Things were going to be different for the Islanders this season.
With the NHL's new rules in mind, GM Mike Milbury overhauled the roster when the lockout ended, tossing aside players he thought would be left behind in a warp-speed league and replacing them with speedskaters who had a scorer's touch.
Out went defenseman Adrian Aucoin, Roman Hamrlik and Kenny Jonsson, with captain Michael Peca following them out the door. In came Miroslav Satan and Mike York. Alexei Yashin, whose goal production had declined in four straight seasons and whose $7.4 million salary was an anachronism in the salary cap, was not only allowed to stay -- he was promoted to captain. Surely, Milbury thought, this was the formula for the franchise's first playoff-series victory since 1993.
Not quite. The Islanders are one of two teams -- the Bruins are the other; more on them in a bit -- whose post-lockout planning has turned out to be a grand failure. And now Milbury's miscalculation has cost him and coach Steve Stirling their jobs. After running practice on Wednesday Stirling was fired (assistant Brad Shaw will fill in for the rest of the season) and Milbury said Thursday he will step down as GM as soon as owner Charles Wang finds a replacement.
No one should be surprised by Stirling's firing. (In recent days even he had suggested his days were numbered.) This is how things are done on Long Island, where seven different men have stood behind the Islanders bench since Milbury became GM in 1995. The Isles are 18-22-2, seven points out of a playoff spot, a half-season of mediocrity that would threaten any coach's job security.
After a tumultuous decade in charge -- three playoff appearances in nine seasons -- Milbury didn't have much rope to begin with. It didn't help that none of the moves to position the franchise for success in the league's new era have worked.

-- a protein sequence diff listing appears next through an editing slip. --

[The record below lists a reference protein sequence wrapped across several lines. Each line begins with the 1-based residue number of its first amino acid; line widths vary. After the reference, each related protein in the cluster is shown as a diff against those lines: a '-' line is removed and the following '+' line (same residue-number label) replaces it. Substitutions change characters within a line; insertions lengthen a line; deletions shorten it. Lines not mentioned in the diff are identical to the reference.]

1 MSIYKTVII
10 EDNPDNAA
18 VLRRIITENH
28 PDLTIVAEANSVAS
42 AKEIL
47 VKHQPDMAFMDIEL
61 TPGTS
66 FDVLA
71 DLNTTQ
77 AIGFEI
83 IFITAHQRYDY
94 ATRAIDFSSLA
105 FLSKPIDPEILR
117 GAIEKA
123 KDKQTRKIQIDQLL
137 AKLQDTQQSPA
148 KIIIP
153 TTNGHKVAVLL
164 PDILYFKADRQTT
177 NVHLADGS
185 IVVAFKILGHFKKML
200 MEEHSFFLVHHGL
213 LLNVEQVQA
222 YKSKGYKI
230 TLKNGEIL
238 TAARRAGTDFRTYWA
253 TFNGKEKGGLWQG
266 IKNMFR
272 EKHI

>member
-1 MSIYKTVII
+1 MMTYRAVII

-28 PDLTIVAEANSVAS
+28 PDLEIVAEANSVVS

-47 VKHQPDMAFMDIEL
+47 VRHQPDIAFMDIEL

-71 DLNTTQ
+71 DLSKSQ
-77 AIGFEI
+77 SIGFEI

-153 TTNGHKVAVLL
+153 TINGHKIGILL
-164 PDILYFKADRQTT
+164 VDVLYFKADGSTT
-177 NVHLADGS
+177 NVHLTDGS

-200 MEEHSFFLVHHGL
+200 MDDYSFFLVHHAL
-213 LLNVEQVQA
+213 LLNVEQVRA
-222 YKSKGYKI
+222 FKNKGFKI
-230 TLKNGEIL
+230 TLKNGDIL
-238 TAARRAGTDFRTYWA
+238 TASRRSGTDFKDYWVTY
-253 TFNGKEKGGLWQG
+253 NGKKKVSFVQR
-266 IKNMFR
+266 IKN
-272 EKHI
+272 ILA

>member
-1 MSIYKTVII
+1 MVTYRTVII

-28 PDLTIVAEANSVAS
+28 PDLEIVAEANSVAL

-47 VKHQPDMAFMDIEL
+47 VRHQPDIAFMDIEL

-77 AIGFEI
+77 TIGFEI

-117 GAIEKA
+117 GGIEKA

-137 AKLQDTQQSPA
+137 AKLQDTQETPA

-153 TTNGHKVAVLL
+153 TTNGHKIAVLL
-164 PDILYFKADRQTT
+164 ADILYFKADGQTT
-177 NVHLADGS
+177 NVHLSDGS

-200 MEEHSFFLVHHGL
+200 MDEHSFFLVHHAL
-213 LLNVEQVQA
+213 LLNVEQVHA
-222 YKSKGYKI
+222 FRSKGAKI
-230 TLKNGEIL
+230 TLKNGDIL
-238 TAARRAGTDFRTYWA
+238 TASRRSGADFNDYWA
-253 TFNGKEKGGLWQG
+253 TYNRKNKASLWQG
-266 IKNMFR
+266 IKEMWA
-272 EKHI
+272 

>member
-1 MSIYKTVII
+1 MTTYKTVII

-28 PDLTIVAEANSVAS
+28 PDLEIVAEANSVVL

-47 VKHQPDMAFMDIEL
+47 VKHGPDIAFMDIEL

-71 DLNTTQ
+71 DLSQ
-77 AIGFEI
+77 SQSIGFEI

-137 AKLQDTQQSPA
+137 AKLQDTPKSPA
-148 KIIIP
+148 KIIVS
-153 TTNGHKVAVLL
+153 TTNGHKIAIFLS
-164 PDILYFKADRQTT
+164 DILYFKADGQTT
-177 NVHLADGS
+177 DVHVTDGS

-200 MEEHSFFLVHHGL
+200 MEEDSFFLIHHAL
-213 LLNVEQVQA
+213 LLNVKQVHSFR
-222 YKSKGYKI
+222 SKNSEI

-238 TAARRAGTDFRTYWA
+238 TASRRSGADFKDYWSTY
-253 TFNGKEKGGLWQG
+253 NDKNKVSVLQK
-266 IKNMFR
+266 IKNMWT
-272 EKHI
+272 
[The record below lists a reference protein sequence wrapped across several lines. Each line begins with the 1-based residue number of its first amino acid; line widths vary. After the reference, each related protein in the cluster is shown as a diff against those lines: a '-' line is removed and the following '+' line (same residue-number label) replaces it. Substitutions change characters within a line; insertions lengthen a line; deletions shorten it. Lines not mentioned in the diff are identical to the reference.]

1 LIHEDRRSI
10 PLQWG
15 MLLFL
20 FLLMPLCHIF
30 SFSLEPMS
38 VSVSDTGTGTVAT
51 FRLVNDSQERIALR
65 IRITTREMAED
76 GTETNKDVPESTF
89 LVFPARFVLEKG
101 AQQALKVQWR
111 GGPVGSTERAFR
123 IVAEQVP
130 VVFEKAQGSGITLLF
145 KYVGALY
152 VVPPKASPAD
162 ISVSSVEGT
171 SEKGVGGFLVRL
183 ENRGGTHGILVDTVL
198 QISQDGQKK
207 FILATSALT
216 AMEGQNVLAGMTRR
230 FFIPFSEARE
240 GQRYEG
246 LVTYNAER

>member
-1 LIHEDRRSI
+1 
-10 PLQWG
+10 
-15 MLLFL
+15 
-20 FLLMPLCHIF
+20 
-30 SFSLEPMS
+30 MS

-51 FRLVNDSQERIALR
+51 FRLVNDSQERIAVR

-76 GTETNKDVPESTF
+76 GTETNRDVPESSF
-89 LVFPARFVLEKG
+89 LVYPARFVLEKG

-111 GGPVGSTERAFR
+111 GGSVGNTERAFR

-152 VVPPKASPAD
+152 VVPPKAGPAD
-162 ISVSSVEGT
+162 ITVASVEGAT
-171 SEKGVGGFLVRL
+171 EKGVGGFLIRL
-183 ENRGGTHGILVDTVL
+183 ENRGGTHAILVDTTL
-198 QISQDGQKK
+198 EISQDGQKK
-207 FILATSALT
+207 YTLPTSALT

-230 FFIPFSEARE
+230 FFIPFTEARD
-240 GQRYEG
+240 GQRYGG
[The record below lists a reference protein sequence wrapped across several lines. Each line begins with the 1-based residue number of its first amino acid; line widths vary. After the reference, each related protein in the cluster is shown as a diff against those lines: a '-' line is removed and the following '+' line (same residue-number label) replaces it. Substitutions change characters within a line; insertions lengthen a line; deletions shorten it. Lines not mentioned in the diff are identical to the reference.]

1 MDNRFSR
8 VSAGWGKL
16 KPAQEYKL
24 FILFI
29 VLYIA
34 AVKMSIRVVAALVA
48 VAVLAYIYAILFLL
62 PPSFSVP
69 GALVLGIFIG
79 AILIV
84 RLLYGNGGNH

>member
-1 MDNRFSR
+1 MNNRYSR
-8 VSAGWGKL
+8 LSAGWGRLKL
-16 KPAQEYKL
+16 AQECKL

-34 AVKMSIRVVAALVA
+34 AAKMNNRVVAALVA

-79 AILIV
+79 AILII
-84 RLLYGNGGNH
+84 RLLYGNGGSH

Yashin has been a bust as a scorer (just 15 goals) and as a dressing room leader. The Islanders' offense ranks in the middle of the NHL pack, but the emphasis on speed left them virtually defenseless. (Where have you gone, Michael Peca?) Just four teams have allowed more than the 3.55 goals per game surrendered by the Isles. And New York has been outshot by the opposition 30 times this season, more than any other team in the league.
It's no coincidence that the Islanders (38 points) are tied for 12th in the East with the Bruins, another team that had its post-lockout strategy blow up in its face.
Before the lockout, GM Mike O'Connell carefully stripped down his long-term contractual commitments, leaving Boston with just three players (Tom Fitzgerald, Ian Moran, Patrice Bergeron) signed for this season.
O'Connell's thinking was that there would be a flood of free agents available when the league came out of hibernation, and he would have plenty of room under the new salary cap to build a team.
It sounded good at the time, but the Bruins were blindsided by the details in the new CBA. The leaguewide salary rollback meant teams could keep more of their players, thinning the free-agent pool. Center Joe Thornton, a restricted free agent, suddenly had more leverage in negotiations because he could leave after this season. And the free-agent market wasn't as inexpensive as O'Connell anticipated.
The Bruins had to spend more than they planned to sign Thornton ($20 million over three years) and scrambled to fill out the rest of their roster. That left them thin with experienced defensemen -- and now Thornton is a former franchise cornerstone, as O'Connell traded him to San Jose in a desperate attempt to reinvigorate the team on Dec. 1.
"Maybe our strategy was flawed," O'Connell conceded after the trade. "Not signing players put us in a difficult situation."
It's also undermined the job security of O'Connell and coach Mike Sullivan, who could soon join Stirling in the unemployment line. Best-laid plans often go awry, but in the NHL someone always pays.